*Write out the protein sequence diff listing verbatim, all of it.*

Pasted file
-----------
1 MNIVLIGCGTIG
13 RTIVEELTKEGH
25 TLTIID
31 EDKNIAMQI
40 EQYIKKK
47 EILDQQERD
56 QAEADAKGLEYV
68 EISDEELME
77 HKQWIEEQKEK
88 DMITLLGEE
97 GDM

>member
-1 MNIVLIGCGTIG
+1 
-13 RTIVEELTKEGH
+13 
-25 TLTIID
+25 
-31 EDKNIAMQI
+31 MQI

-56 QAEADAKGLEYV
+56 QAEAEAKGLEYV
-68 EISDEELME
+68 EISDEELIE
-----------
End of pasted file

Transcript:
1 MNIVLIGCGTIG
13 RTIVEELTKEGH
25 TLTIID
31 EDKNIAMQI
40 EQYIKKK
47 EILDQQERD
56 QAEADAKGLEYV
68 EISDEELME
77 HKQWIEEQKEK
88 DMITLLGEE
97 GDM

>member
-1 MNIVLIGCGTIG
+1 
-13 RTIVEELTKEGH
+13 
-25 TLTIID
+25 
-31 EDKNIAMQI
+31 MQI

-56 QAEADAKGLEYV
+56 QAEAEAKGLEYV
-68 EISDEELME
+68 EISDEELIE